PeerJ (2021-04-01)

The rise in climate change-induced federal fishery disasters in the United States

  • Lyall Bellquist,
  • Vienna Saccomanno,
  • Brice X. Semmens,
  • Mary Gleason,
  • Jono Wilson

Journal volume & issue
Vol. 9
p. e11186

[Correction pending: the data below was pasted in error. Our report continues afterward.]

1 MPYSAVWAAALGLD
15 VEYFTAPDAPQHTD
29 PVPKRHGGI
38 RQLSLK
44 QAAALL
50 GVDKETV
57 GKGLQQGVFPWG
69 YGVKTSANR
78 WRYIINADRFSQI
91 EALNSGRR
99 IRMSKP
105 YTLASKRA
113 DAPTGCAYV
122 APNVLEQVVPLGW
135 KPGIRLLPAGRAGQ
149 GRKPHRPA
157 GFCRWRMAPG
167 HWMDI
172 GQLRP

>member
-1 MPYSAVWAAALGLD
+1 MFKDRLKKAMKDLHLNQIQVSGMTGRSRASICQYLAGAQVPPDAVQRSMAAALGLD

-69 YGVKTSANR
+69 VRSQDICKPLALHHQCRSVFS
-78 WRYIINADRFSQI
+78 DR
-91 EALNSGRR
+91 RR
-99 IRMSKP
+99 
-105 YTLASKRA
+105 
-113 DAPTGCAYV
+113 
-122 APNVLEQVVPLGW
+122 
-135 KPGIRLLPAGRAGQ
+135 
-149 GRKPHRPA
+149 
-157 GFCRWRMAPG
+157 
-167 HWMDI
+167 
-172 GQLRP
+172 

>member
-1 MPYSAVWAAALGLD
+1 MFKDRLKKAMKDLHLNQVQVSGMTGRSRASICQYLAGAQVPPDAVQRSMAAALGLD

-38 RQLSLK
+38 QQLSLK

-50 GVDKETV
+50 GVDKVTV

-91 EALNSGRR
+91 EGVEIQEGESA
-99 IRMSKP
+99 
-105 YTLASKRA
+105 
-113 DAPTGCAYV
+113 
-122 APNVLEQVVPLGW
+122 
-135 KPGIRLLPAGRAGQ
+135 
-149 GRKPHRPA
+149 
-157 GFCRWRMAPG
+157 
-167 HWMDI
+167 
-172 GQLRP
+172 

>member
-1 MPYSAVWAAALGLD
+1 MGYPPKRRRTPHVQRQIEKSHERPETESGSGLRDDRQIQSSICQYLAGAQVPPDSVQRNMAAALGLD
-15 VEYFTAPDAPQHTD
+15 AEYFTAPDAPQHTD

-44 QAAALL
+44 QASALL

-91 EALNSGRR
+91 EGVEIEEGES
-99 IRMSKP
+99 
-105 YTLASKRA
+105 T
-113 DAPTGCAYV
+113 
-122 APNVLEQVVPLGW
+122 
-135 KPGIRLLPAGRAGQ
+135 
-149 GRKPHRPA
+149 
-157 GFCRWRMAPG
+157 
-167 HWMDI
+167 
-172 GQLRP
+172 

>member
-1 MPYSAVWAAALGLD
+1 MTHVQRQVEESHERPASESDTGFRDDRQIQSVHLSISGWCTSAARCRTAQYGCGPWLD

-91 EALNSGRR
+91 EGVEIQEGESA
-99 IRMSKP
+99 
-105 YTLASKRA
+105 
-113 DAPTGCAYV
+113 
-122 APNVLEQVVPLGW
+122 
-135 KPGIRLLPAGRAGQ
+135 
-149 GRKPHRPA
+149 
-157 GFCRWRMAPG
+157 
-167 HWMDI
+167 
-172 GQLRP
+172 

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Commercial, recreational, and indigenous fisheries are critical to coastal economies and communities in the United States. For over three decades, the federal government has formally recognized the impact of fishery disasters via federal declarations. Despite these impacts, national syntheses of the dynamics, impacts, and causes of fishery disasters are lacking. We developed a nationwide Federal Fishery Disaster database using National Oceanic and Atmospheric Administration (NOAA) fishery disaster declarations and fishery revenue data. From 1989-2020, there were 71 federally approved fishery disasters (eleven are pending), which spanned every federal fisheries management region and coastal state in the country. To date, we estimate fishery disasters resulted in $2B (2019 USD) in Congressional allocations, and an additional, conservative estimate of $3.2B (2019 USD) in direct revenue loss. Despite this scale of impact, the disaster assistance process is largely ad hoc and lacks sufficient detail to properly assess allocation fairness and benefit. Nonetheless, fishery disasters increased in frequency over time, and the causes of disasters included a broad range of anthropogenic and environmental factors, with a recent shift to disasters now almost exclusively caused by extreme environmental events (e.g., marine heatwaves, hurricanes, and harmful algal blooms). Nationwide, 84.5% of fishery disasters were either partially or entirely attributed to extreme environmental events. As climate change drives higher rates of such extreme events, and as natural disaster assistance requests reach an all-time high, the federal system for fisheries disaster declaration and mitigation must evolve in order to effectively protect both fisheries sustainability and societal benefit.